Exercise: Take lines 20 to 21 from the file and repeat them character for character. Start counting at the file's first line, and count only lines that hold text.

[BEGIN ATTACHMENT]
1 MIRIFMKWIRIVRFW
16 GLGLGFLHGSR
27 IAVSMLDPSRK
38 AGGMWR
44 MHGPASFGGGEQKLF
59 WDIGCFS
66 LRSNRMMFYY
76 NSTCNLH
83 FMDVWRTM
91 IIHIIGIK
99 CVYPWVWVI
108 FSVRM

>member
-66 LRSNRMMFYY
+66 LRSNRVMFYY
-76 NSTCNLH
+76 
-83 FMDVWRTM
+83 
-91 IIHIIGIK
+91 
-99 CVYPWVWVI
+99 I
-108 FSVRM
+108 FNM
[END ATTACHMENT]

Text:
-91 IIHIIGIK
+91 